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Louisiana Candidates for Senator




LA Senatorial Candidates 2014 Democrat and Republican

Louisiana Senator Candidates
Louisiana Senator Candidates 2014

If you notice that a candidate’s name from Louisiana for senate or congress is missing, please notify us to add it. Send email to clyde2 @live.com

State Primary: November 4, 2014

Louisiana Senate Candidates For 2014

Mary Landrieu (D) 
Don Reaux (D)
Bill Cassidy (R)
John Fleming (R)
Jeff Landry (R) 
Paul Hollis (R)
Rob Maness (R)
Brannon McMorris (Libertarian)

Louisiana Candidates for Congress Republican and Democrat LA

Louisiana Congressional Candidates
Louisiana Congressional Candidates 2014 Republican and Democrat

District 1:
Steve Scalise (R)

District 2:
Cedric Richmond (D) 
Gary Landrieu (D)

District 3:
Charles Boustany Jr. (R)

District 4:
John Fleming (R) 

District 5:
Vance McAllister (R)
Henry Herford Jr. (Libertarian)

District 6:
Bob Bell (R) - Tea Party Activist
Norby Chabert (R)
Dan Claitor (R) 
Norm Clark (R) 
Paul Dietzel (R) 
Cassie Felder (R) 
Gary Graphia (R)
Hunter Greene (R) 
Ryan Heck (R) 
Barry Ives (R)
Jeff Landry (R) 
Tony Perkins (R)
Erich Ponti (R)
Chas Roemer (R) 
Quentin Anderson (D)
Edwin Edwards (D)
Richard Lieberman (D)


United States Senate election in Louisiana 2014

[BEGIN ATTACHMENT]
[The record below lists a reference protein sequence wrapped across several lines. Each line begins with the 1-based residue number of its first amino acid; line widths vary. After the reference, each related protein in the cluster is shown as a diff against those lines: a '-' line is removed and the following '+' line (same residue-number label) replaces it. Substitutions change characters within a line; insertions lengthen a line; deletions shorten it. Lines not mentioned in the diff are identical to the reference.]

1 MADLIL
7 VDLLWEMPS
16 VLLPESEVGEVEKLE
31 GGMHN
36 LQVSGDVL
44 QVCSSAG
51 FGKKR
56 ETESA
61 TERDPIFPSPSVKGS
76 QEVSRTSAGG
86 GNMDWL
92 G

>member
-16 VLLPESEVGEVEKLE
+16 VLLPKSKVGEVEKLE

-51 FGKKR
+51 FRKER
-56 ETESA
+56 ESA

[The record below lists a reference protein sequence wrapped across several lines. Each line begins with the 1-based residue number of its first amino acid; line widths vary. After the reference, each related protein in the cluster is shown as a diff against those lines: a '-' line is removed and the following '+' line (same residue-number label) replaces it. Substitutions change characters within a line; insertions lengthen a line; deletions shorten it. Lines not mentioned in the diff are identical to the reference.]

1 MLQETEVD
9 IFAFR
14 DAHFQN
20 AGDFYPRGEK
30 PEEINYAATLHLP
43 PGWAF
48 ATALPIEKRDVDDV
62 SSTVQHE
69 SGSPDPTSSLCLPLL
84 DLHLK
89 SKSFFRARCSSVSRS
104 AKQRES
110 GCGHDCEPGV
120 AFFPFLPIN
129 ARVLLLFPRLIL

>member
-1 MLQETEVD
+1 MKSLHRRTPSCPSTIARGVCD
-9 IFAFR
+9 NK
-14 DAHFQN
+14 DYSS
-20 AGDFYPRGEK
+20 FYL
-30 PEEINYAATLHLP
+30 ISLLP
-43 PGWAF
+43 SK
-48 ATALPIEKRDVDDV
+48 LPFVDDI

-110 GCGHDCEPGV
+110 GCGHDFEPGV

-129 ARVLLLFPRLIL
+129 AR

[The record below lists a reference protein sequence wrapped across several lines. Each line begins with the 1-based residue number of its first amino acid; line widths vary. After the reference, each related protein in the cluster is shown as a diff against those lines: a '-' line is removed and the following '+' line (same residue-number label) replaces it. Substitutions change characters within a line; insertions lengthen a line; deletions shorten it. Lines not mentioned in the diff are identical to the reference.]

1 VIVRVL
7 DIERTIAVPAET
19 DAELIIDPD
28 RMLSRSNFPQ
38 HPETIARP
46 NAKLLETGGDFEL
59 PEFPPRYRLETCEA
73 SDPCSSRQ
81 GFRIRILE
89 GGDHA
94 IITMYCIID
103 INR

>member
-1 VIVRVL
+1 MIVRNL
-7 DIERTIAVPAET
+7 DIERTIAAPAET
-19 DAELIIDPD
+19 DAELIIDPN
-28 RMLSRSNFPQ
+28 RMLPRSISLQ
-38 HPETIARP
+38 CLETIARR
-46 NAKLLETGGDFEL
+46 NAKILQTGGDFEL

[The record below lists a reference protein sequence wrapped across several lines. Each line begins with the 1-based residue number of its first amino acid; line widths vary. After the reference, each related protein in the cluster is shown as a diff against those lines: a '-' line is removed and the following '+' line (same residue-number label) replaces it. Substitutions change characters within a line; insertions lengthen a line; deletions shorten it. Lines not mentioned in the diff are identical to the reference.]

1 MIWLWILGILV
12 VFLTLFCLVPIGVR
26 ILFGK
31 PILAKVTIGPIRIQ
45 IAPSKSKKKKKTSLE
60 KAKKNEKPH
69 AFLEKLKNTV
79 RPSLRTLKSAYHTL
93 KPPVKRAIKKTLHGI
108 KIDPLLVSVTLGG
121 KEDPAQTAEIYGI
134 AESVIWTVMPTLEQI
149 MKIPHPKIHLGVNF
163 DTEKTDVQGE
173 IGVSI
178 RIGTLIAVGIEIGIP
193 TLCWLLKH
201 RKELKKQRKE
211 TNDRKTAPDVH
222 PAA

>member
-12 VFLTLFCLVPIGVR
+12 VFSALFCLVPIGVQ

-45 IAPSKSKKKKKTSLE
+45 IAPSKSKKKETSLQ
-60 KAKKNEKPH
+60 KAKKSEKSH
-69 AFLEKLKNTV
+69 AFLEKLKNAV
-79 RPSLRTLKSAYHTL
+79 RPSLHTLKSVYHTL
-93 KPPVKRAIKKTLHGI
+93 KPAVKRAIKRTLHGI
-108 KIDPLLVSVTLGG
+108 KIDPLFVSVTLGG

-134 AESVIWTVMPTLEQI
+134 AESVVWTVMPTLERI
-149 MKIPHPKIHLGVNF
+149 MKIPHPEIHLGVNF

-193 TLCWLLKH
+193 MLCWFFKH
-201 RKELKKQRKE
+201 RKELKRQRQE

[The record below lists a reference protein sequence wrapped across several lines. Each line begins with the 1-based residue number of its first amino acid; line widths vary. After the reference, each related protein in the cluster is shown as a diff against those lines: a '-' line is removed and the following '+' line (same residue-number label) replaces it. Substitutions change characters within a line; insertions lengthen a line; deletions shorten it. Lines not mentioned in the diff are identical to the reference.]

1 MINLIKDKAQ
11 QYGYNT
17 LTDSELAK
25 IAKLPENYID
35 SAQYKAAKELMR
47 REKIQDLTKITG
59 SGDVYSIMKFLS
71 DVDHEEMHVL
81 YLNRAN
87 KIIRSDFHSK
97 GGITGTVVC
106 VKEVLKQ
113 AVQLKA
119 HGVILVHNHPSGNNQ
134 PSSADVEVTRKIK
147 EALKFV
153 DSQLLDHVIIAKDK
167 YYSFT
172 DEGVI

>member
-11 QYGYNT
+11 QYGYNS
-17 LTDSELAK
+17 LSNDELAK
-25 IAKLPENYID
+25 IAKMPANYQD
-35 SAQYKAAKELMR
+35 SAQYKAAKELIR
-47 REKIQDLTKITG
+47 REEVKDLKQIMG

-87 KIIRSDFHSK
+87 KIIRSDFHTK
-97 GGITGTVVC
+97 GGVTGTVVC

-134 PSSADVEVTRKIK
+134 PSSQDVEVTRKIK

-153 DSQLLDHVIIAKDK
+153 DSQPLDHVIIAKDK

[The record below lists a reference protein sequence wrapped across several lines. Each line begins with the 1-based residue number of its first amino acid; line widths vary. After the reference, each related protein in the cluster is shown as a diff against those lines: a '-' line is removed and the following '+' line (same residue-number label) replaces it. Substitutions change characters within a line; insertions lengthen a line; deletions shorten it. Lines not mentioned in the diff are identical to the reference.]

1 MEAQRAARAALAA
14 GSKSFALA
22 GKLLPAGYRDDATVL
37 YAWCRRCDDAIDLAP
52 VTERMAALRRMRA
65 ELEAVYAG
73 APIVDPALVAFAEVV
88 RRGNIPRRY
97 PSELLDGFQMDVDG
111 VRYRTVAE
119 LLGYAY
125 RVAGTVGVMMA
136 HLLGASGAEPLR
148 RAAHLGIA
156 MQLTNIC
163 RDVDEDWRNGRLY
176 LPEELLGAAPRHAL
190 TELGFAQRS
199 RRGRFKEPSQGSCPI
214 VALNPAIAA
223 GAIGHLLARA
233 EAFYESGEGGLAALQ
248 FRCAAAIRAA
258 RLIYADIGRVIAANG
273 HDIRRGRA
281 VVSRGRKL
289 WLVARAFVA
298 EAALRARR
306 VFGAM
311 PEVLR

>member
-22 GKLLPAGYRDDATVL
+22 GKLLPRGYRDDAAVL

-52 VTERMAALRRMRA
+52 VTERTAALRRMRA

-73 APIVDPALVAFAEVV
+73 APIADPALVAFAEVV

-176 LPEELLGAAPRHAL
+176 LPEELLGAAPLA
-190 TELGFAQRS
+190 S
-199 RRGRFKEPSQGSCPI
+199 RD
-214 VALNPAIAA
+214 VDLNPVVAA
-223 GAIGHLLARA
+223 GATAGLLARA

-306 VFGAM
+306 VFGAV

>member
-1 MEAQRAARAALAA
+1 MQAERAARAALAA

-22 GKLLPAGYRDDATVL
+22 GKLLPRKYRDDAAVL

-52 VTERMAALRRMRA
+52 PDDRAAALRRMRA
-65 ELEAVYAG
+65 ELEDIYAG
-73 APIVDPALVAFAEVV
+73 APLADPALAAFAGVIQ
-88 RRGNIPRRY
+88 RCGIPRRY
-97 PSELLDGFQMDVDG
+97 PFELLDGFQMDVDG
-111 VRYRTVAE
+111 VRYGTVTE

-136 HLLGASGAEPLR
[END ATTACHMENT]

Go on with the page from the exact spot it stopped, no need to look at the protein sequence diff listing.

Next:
Three-term incumbent Democrat Mary Landrieu was re-elected with 52% of the vote in 2008. She will be 59 years old in 2014. Landrieu has already begun to fund raise for her intended re-election bid for a fourth term. Potential Republican opponents include Congressman Bill Cassidy, Congressman John Fleming and former Congressman Jeff Landry.




History of Louisiana. Information that every Louisiana Senator Candidate Should Know.

The first European explorers to visit Louisiana came in 1528 when a Spanish expedition led by Panfilo de Narváez located the mouth of the Mississippi River. In 1542, Hernando de Soto's expedition skirted to the north and west of the state (encountering Caddo and Tunica groups) and then followed the Mississippi River down to the Gulf of Mexico in 1543. The expedition encountered hostile tribes all along river. Natives followed the boats in large canoes, shooting arrows at the soldiers for days on end as they drifted through their territory. The Spanish, whose crossbows had long ceased working, had no effective offensive weapons on the water and were forced to rely on their remaining armor and sleeping mats to block the arrows. About 11 Spaniards were killed along this stretch and many more wounded.



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